Lithium Amide – an Inorganic Compound

Lithium amide, also known as lithium azanide, is an inorganic compound with the formula LiNH2. It has a tetragonal crystal structure and is white. Lithium amide can be produced by combining lithium metal and liquid ammonia:

2Li + 2NH3 → 2LiNH2 + H2

Properties

Lithium amide is a white crystalline powder with an ammonia-like odor. It has a higher density than water. It is an alkali metal amide with lithium atoms that have higher positive charges than hydrogen atoms. It is a moisture-sensitive molecule that reacts with H2O to form LiOH and NH3.

  • Molecular Weight: 22.96
  • Appearance: White crystalline powder
  • Melting Point: 375°C
  • Boiling Point: N/A
  • Density: 1.18 g/cm3
  • Solubility in H2O: Reacts violently
  • Exact Mass: 23.034729
  • Monoisotopic Mass: 23.034729

Other lithium amides

Amides are the conjugate bases of amines. As a result, a lithium amide can also refer to any compound that is a lithium salt of an amine. These compounds have the general formula Li<NR2, with the parent structure being the chemical lithium amide itself. Lithium amides that are commonly used include lithium diisopropylamide (LDA), lithium tetramethylpiperidide (LiTMP), and lithium hexamethyldisilazide (LiHMDS). They are formed as a result of the reaction of Li metal with the appropriate amine:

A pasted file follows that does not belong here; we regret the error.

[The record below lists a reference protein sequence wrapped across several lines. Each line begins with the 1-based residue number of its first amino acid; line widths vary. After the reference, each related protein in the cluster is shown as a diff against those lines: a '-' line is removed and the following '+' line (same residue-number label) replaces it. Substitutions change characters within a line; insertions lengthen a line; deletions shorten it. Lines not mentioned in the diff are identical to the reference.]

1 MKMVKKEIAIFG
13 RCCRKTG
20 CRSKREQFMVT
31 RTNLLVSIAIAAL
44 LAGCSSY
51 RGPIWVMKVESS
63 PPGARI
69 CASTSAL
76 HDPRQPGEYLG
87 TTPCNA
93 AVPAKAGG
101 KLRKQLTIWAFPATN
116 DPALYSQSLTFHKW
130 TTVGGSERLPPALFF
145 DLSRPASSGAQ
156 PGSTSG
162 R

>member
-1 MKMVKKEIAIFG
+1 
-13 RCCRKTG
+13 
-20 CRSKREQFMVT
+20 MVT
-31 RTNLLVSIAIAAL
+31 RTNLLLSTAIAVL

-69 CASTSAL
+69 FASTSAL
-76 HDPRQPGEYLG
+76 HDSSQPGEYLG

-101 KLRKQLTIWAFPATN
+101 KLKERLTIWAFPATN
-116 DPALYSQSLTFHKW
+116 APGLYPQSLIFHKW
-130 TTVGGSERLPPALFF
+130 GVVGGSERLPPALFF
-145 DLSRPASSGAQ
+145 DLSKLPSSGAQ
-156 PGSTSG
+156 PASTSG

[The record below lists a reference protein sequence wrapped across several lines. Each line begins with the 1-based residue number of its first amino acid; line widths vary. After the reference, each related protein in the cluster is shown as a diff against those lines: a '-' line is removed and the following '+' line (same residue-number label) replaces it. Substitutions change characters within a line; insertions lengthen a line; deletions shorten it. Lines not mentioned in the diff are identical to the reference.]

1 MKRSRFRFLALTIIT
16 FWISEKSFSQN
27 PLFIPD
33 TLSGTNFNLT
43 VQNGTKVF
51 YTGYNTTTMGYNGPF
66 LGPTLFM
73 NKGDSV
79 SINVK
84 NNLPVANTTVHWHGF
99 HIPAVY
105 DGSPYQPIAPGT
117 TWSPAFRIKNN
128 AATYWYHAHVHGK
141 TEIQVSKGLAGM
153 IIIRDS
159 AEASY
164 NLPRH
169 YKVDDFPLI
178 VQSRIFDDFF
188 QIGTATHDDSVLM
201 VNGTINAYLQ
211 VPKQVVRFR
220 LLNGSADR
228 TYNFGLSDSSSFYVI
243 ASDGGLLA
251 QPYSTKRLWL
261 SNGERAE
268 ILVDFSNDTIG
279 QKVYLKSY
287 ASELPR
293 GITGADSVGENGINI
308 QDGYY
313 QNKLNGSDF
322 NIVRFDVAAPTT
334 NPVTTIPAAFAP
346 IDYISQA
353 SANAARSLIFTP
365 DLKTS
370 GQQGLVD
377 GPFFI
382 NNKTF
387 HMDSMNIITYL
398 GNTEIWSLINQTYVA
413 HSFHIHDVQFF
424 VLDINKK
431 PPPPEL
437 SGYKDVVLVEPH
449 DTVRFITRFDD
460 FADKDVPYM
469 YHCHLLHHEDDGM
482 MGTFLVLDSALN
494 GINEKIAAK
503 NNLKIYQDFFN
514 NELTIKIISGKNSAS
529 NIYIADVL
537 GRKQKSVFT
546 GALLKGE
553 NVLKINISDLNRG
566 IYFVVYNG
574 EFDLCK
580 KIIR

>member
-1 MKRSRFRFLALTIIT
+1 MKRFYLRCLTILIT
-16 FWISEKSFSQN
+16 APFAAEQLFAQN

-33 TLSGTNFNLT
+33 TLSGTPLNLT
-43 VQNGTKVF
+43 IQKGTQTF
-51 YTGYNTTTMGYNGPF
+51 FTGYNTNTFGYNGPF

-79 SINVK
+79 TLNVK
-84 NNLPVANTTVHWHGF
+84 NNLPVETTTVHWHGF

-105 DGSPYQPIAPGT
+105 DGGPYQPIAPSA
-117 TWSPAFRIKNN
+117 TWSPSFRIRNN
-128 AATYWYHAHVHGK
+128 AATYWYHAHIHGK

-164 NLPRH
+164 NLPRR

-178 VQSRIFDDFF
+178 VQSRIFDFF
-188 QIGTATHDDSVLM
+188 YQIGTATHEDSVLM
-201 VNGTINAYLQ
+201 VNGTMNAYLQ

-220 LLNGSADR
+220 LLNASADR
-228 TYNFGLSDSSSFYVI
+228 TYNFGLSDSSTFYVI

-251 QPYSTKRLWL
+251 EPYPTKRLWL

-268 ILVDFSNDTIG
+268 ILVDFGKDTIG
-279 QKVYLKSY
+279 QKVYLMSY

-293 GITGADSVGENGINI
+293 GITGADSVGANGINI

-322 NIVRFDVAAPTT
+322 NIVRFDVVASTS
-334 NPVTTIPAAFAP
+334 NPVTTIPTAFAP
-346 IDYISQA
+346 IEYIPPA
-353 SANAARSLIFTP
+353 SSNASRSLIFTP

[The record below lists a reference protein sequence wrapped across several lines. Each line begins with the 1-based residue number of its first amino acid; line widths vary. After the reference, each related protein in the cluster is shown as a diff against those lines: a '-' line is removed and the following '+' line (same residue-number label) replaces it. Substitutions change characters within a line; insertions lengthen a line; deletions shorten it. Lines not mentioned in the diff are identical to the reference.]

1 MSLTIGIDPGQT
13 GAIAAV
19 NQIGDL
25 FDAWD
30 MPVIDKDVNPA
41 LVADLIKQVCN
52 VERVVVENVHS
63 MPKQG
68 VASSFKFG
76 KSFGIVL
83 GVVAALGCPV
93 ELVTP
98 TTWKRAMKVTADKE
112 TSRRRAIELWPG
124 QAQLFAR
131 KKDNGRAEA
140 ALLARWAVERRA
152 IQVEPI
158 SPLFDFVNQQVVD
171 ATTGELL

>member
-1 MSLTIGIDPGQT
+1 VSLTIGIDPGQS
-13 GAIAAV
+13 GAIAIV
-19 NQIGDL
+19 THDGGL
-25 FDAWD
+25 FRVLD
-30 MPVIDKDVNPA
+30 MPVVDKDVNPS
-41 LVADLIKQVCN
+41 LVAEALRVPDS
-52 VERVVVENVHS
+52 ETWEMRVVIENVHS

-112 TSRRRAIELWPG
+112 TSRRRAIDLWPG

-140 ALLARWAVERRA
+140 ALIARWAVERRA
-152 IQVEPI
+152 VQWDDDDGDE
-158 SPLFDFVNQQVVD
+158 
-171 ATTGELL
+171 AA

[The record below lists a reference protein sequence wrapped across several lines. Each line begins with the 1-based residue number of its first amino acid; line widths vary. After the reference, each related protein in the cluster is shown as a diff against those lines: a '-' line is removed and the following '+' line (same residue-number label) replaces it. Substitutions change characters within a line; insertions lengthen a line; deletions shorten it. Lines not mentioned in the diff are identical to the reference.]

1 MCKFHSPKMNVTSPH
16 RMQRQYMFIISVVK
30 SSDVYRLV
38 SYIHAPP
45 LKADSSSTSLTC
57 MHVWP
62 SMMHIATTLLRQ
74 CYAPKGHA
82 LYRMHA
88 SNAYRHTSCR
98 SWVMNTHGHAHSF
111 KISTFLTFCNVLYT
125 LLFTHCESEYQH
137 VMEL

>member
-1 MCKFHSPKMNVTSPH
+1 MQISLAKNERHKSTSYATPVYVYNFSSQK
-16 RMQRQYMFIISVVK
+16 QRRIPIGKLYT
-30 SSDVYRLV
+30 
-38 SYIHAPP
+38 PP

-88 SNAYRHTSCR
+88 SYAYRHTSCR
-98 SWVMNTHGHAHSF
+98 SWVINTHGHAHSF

2Li + 2R2 NH → 2LiNR2 + H2

Lithium amides are very reactive compounds. Specifically, they are strong bases.

In the first step, lithium metal is reacted with ammonia to form lithium bronze, and in the second step, the lithium bronze is reacted with a 1,3-diene or an arylolefin in the presence of a solvent to form lithium amide.

Examples

The tetramer of lithium tetramethylpiperidide has been crystallized. The lithium derivative of bis(1-phenylethyl)amine, on the other hand, crystallizes as a trimer.

Mixed oligomers of metal alkoxides and amides can also be synthesized. These are related to superbases, which are metal alkoxide and alkyl mixtures. When the nitrogen of an amide forms a sigma bond with lithium and the nitrogen lone pair binds to another metal center, cyclic oligomers form. Other organolithium compounds (such as BuLi) are thought to exist and function through high-order, aggregated species.

Uses

Lithium amide is an alkali metal amide with lithium atoms that have higher positive charges than hydrogen atoms. It is a moisture-sensitive molecule that reacts with H2O to form LiOH and NH3. The most common application for LiNH2 is in hydrogen storage.